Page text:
Published online Nov 21, 2017. doi: 10.3748/wjg.v23.i43.7666
Peer-review started: July 24, 2017
First decision: August 28, 2017
Revised: September 13, 2017
Accepted: September 28, 2017
Article in press: September 28, 2017
Published online: November 21, 2017
Cirrhosis develops from liver fibrosis and is the severe pathological stage of all chronic liver injury. Cirrhosis caused by hepatitis B virus and hepatitis C virus infection is especially common. Liver fibrosis and cirrhosis involve excess production of extracellular matrix, which is closely related to liver sinusoidal endothelial cells (LSECs). Damaged LSECs can synthesize transforming growth factor-beta and platelet-derived growth factor, which activate hepatic stellate cells and facilitate the synthesis of extracellular matrix. Herein, we highlight the angiogenic cytokines of LSECs related to liver fibrosis and cirrhosis at different stages and focus on the formation and development of liver fibrosis and cirrhosis. Inhibition of LSEC angiogenesis and antiangiogenic therapy are described in detail. Targeting LSECs has high therapeutic potential for liver diseases. Further understanding of the mechanism of action will provide stronger evidence for the development of anti-LSEC drugs and new directions for diagnosis and treatment of liver diseases.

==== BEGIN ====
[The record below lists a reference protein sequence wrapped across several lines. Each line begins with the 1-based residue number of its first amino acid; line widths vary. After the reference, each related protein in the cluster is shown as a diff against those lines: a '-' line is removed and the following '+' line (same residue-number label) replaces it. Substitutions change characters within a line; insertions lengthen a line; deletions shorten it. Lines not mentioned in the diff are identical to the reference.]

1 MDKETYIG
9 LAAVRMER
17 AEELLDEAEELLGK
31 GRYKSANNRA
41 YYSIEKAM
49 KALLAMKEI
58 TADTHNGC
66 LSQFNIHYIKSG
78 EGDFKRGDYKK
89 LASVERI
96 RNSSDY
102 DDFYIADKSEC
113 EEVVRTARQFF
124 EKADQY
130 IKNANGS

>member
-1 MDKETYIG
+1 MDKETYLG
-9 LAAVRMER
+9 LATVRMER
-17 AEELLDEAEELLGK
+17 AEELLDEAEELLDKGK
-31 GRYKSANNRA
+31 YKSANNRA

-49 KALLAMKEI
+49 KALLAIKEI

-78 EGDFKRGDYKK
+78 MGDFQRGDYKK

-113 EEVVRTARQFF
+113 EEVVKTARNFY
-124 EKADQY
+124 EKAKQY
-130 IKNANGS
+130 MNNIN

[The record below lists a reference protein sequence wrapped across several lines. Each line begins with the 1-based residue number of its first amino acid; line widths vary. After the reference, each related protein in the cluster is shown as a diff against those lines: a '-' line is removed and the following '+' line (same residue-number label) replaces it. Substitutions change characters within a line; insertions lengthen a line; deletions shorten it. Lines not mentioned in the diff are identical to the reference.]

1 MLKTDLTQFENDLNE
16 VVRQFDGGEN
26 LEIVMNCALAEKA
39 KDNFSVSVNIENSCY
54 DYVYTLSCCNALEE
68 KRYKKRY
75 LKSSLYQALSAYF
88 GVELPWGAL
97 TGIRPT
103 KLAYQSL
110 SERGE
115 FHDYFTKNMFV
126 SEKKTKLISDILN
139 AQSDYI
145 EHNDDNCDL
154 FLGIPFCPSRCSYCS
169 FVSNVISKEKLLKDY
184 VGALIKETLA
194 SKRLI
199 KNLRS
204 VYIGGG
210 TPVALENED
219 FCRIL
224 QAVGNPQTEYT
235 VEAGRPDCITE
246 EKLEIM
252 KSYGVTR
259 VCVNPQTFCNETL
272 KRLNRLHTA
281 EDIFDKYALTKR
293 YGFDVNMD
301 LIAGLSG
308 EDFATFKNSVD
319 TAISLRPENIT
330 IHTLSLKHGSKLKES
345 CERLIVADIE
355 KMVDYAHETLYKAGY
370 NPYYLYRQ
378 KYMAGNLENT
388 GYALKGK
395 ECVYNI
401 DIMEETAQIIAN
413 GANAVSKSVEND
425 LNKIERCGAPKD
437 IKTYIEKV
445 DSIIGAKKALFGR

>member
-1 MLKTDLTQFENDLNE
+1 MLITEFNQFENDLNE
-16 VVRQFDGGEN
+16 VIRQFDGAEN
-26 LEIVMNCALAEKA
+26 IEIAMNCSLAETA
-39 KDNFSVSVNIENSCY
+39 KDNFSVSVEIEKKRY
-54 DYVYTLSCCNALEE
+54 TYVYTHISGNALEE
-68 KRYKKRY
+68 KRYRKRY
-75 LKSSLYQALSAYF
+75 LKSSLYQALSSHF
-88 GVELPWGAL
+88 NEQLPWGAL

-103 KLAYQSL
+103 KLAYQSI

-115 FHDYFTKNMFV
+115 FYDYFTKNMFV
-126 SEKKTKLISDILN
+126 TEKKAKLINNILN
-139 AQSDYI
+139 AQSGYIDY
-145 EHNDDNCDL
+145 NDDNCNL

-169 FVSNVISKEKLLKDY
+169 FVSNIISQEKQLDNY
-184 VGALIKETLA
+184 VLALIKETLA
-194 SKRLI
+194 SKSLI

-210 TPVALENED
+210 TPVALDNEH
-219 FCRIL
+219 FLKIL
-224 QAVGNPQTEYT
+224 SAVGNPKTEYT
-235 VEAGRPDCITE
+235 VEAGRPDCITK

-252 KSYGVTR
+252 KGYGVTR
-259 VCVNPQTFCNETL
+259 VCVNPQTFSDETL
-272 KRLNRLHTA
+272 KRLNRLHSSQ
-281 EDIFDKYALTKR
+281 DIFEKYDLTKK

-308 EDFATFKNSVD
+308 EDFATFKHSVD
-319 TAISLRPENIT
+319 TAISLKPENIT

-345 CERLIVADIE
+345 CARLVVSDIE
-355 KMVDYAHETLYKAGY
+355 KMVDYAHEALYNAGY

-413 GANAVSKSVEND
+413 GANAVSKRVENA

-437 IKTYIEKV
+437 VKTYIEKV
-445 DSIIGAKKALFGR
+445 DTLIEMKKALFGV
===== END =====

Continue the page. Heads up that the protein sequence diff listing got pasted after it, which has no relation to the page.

Core tip: Liver sinusoidal endothelial cells (LSECs) comprise the highest proportion of nonparenchymal cells in the liver. Their fenestrae and basement membrane structure, and high endocytic clearance ability play an indispensable role in the physiology and pathology of the liver. LSECs mainly participate in the regulation of liver pathology, such as hepatitis, liver fibrosis, cirrhosis and liver regeneration, by exerting anti-inflammatory activity, endocytosis, secretion, synthesis of angiogenesis signaling molecules and maintaining the hepatic stellate cell phenotype. It is important to elucidate the mechanism of action of LSECs, which will provide important information for future targeted therapy and clinical diagnosis.